Apr 22, 2016

Succulents

You know when you've always wanted to try something, but didn't think you'd be any good at it, and just never did anything about it? That's me, wanting to plant succulents, but not having a clue where to start, not really enjoying any kind of home improvement store, and too lazy to do any research. That all changed this weekend when I received a succulent as a party favor for my bestie's baby shower (it was Jurassic Park themed, and so stinkin' cute). I couldn't very well not try to keep this thing alive. So, I texted one friend—she said they were easy to take care of, but then proceeded to tell me, google it. So, of course I got a bit more nervous. Turns out, these babies have to be potted a certain way: pebbles/rocks, Sphagnum moss, and soil required.



 choose your succulents

I had no idea there were so many variations of succulents. You can choose all green succulents or mix in some flowering succulents as well. Stick with similar hardiness if combining your plants into one pot. For instance, I made sure to choose plants that all took the same kind of watering. You can also choose different heights, and widths to build out your pot as well.
 select your pot

They say pots with good drainage are best, but I didn't like any of those. So, I plucked a tea cup from my makeup area that had been holding makeup brushes. I had the "Grow" pot lying around from a recent trip through the Target Dollar Spot (my plan was to put a fake plant in it).
 gather your planting supplies

Since my containers don't have drainage holes, I picked up a bag of rocks to place at the bottom of my pots. This allows the water to drain through the soil, to the rocks in the bottom and is supposed to prevent root rot. It was also recommended to add Sphagnum moss on top of the rocks to filter the water through to the rocks while keeping the soil from settling into the rocks. So, I added the Sphagnum moss on top of my rocks. Then, I added potting soil.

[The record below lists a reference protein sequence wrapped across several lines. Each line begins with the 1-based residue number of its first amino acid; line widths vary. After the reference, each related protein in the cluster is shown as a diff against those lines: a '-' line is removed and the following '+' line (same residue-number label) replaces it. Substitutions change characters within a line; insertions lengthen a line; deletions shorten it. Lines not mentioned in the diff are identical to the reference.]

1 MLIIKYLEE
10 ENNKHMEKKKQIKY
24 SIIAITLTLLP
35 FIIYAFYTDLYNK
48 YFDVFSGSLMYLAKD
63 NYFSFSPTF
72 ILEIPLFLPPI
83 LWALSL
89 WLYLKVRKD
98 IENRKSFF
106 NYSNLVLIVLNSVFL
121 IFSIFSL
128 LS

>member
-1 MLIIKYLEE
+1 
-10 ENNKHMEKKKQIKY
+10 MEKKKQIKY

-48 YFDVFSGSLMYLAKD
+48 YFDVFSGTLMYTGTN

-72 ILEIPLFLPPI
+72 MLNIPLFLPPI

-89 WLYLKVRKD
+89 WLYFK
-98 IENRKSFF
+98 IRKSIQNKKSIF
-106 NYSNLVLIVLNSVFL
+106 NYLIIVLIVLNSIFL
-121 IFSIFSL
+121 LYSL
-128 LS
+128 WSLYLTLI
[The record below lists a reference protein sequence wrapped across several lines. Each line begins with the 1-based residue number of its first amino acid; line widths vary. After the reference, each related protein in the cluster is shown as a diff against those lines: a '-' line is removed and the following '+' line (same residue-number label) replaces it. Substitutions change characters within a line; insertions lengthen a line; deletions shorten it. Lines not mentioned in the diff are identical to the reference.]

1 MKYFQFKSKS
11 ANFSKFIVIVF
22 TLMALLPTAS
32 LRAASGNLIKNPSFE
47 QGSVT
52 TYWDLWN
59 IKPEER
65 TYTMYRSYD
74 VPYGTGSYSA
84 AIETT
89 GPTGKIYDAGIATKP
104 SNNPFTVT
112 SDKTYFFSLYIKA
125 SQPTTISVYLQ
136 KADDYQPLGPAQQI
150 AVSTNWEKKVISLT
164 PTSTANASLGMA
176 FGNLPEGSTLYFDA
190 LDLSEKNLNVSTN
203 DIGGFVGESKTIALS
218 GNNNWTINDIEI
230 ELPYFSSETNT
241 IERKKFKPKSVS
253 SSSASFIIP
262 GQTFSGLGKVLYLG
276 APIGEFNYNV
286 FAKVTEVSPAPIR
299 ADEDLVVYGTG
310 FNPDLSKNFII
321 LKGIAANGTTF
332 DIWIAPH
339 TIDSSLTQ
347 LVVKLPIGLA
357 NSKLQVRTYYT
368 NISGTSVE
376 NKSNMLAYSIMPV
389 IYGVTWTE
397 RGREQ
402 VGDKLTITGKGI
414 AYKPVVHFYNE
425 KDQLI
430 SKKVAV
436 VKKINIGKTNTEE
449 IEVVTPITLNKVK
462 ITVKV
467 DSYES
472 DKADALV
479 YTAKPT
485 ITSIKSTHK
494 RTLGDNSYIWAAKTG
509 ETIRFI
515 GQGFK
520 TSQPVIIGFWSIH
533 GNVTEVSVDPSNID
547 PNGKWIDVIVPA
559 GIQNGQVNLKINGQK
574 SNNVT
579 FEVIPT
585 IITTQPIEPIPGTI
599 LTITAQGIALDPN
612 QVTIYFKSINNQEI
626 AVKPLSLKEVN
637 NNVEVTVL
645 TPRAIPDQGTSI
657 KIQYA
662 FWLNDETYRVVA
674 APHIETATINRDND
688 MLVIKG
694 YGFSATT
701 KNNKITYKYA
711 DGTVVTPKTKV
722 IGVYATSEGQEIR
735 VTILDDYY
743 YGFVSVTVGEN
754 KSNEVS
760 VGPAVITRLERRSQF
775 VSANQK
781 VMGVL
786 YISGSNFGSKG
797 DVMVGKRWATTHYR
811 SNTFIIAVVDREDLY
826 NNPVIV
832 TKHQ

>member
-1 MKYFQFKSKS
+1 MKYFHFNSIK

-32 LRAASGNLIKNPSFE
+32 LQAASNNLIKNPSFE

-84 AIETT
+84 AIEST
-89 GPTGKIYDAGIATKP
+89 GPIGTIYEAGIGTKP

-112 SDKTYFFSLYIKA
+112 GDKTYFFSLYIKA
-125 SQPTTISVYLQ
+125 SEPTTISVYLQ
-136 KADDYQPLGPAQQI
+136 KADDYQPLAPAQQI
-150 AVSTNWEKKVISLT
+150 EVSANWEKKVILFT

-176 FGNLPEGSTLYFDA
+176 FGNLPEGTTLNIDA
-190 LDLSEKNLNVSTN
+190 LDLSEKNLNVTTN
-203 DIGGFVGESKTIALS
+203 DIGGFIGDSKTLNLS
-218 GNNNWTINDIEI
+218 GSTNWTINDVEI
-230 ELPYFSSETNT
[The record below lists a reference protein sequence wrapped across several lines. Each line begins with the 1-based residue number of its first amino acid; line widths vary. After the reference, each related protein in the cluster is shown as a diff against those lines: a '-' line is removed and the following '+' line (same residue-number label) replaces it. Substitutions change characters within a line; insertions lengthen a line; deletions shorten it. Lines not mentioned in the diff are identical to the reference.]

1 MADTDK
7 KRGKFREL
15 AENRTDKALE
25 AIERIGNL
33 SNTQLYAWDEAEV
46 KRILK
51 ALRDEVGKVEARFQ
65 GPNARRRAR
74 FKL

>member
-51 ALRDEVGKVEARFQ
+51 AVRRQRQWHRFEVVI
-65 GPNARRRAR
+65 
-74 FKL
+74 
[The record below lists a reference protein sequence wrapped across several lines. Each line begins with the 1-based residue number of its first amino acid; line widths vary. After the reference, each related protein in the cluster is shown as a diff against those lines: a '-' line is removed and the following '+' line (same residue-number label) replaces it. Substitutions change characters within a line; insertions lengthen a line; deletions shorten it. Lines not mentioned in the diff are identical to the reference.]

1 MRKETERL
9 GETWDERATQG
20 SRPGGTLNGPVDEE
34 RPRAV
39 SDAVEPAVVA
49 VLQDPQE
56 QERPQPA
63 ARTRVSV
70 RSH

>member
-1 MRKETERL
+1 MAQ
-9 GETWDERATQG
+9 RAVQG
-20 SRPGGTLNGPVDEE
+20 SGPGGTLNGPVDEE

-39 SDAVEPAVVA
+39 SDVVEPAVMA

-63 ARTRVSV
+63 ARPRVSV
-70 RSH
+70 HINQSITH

break up the roots

The root systems on my plants were very thin, so I really didn't have to break up the roots, more than anything I just broke off the excess soil from the roots, so the roots could spread into the soil I had already added to the pot.
 don't water too often

The stickers on each succulent I purchased, says to "water thoroughly when soil is dry to the touch. The soil in the plastic pots the succulents came in was very dry. So, I did make sure to water thoroughly after I added everything to my pots. I've also read that the soil needs to dry out again completely before another watering. Basically, you have to trick the plant into droughts, so it'll be ready to take in, and hold water, the next time you thoroughly water the dry soil.
 indirect sunlight

Succulents don't need direct, overhead sunlight, so they are great as indoor plants. I have mine sitting on a tall dresser next to a window that gets afternoon light. I'm thinking that will be enough indirect sunlight for now, but I'm not opposed to moving the plants inside and out as needed.
I know starting something new can be challenging, especially the research. I've literally never cared for a plant in my life. So, this whole thing is very new to me. I didn't want the unknown to hold you back, if you've been wanting to try your hand at succulents. So, try out these tips or do a search on Pinterest for succulents. Then, we can either all grow succulents together or we'll all be succulent failures together. Either way, it'll be fun. I promise!

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